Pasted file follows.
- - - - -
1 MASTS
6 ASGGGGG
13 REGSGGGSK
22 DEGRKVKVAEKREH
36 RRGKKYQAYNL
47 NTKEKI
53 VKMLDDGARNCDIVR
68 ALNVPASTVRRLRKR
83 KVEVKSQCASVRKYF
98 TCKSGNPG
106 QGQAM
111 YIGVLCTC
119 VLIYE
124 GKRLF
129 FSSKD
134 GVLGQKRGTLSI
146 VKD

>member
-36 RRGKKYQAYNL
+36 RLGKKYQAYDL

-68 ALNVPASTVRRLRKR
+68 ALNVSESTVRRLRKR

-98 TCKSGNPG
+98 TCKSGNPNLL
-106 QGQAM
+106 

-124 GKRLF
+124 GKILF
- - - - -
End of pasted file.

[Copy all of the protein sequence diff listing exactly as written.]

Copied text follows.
1 MASTS
6 ASGGGGG
13 REGSGGGSK
22 DEGRKVKVAEKREH
36 RRGKKYQAYNL
47 NTKEKI
53 VKMLDDGARNCDIVR
68 ALNVPASTVRRLRKR
83 KVEVKSQCASVRKYF
98 TCKSGNPG
106 QGQAM
111 YIGVLCTC
119 VLIYE
124 GKRLF
129 FSSKD
134 GVLGQKRGTLSI
146 VKD

>member
-36 RRGKKYQAYNL
+36 RLGKKYQAYDL

-68 ALNVPASTVRRLRKR
+68 ALNVSESTVRRLRKR

-98 TCKSGNPG
+98 TCKSGNPNLL
-106 QGQAM
+106 

-124 GKRLF
+124 GKILF